Tipp town’s Denis Lynch and Thurles native Greg Broderick will be joined by Mayo’s Cameron Hanley and Billy Twomey from Cork for the event.Broderick will be on board Going Global for his first start in a 5-star Nations Cup.Ireland have been drawn fifth to jump of eight of the world’s best show jumping nations taking part at Lummen, the Irish quartet are facing their country’s first points-scoring competition of the new season, which gets underway at 3pm.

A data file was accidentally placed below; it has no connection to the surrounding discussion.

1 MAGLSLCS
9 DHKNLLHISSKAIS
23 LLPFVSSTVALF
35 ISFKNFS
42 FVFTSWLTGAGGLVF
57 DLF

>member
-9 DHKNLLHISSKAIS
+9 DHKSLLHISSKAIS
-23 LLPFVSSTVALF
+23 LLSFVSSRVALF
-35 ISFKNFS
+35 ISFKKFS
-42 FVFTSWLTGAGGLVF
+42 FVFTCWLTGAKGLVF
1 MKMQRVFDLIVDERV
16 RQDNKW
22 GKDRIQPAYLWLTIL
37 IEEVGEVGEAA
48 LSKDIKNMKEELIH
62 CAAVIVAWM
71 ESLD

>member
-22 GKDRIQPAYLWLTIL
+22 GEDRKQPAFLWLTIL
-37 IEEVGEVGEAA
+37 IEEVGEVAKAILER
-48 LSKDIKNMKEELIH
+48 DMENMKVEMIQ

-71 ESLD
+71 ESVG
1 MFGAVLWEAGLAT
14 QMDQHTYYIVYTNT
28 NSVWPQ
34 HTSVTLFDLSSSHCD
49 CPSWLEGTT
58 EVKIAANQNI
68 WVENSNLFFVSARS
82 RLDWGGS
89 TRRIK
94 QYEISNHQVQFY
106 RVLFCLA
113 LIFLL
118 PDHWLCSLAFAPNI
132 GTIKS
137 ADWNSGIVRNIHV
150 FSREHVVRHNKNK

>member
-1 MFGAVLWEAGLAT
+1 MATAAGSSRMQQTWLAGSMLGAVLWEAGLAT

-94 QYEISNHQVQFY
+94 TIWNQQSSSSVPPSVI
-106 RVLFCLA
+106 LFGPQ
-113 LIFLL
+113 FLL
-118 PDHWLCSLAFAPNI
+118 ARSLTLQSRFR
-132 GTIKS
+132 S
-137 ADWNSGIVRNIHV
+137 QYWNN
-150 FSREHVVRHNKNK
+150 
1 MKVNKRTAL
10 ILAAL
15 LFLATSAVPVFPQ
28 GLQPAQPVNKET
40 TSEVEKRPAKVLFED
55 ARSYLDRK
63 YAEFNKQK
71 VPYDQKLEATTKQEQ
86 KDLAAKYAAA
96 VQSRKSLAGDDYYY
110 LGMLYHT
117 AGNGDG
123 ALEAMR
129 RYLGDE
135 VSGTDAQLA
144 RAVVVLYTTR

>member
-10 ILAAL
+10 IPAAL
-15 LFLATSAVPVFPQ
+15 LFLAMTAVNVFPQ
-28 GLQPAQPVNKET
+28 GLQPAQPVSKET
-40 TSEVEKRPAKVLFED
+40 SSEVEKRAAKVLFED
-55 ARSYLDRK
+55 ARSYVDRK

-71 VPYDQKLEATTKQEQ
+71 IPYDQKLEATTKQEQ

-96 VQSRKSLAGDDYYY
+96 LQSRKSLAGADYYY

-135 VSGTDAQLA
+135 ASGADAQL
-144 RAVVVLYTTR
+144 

McCarthy struck out eight in his five innings including the first batter he faced since April 25, 2015.“The first strikeout, I was like, ‘OK, at least, if nothing else, I didn’t end my career with a home run to Justin Upton,’” said McCarthy who gave up a three-run homer to Upton in San Diego before leaving his last game with a torn ulnar collateral ligament that had to be repaired by Tommy John surgery.“That was the first thing I thought of. But other than that, it became business as usual.”The dominant performance by a Dodgers starter has become business as usual at a very unexpected time. Since learning on Thursday that Clayton Kershaw would be sidelined indefinitely with a back injury, the Dodgers have won four consecutive games. Their starting pitchers in those games — Kenta Maeda, Bud Norris, Scott Kazmir and McCarthy — allowed only one run (in the first inning of Maeda’s start in Milwaukee on Thursday) on 10 hits in 23 innings.“I think Kersh would tell you everyone is the same in here,” Dodgers outfielder Trayce Thompson said. “Obviously, he’s not. He’s the best player in baseball, in my opinion. But you can’t try to make it all up. You can’t replace Clayton Kershaw. Everyone just has to do a little more. Newsroom GuidelinesNews TipsContact UsReport an Error “We’ve just got to take it one game at a time. I think that’s the approach we’ve been taking the last few days.”It’s an approach that left the Colorado Rockies stone cold. They managed just two runs and 12 hits in the three-game series at Dodger Stadium, striking out 41 times in the 27 innings. It was only the seventh time in franchise history they’ve been held to only two runs in a three-game series and the 12 hits were the second-fewest in those games.“All the guys, they’ve really taken it and embraced it and really stepped up,” Dodgers manager Dave Roberts said of the pitching performance in the Kershaw-less stretch. “Results withstanding, there was no panic. There was no people in the clubhouse feeling sorry for themselves.“The wins are maybe a coincidence. But I think the intent to play hard and pitch well and play well — there was a purpose behind it. Four in a row since Clayton — but we understand there’s a lot of slack that we have to pick up and keep going.”McCarthy’s return is a step in the right direction. He retired 15 of the 18 batters he faced, allowing a pair of singles and walking one. None of the baserunners advanced beyond first. His eight strikeouts included the final three batters he faced before being pulled from the game. McCarthy threw 72 pitches, matching his highest total from the four minor-league injury-rehabilitation assignment starts he made before rejoining the Dodgers.“This was as good as I’ve seen him in years past. This rivaled it, really,” Roberts said. “The fastball had late life, threw the breaking ball when he needed to, mixed in a couple changeups. Eight punch outs in five innings — he just kind of continued what our starters have done this entire series.“Drove in a run too.”That came on a bases-loaded walk in the Dodgers’ three-run second inning. Rockies starter Jon Gray gave up a leadoff home run to Thompson (his 13th) and the next four Dodgers failed to put a ball in play — Gray hit Howie Kendrick with a pitch then walked three straight, including McCarthy. Justin Turner’s two-out RBI single cashed in another run.“He was definitely better than I expected,” said Grandal, who added a solo home run in the seventh inning. “I’ve caught guys that came out of Tommy John surgery in that first start, it doesn’t really go quite as well as they want. I was surprised by the fact that his secondary pitches and velocity were there. I mean, 94 (mph), might have touched 95 and pretty much stayed there — very surprised to see that.“It seemed like he didn’t miss a step from last year. … It was a good time to step up.” LOS ANGELES >> Brandon McCarthy is all too familiar with the process of being injured, rehabilitating and returning to action.But when his elbow gave out 14 months ago, he said the fear entered his mind “that it could have very well been my last pitches.”They weren’t.McCarthy returned to a major-league mound Sunday afternoon at Dodger Stadium and pitched five scoreless innings as the Dodgers completed a three-game sweep of the Colorado Rockies with a 4-1 victory.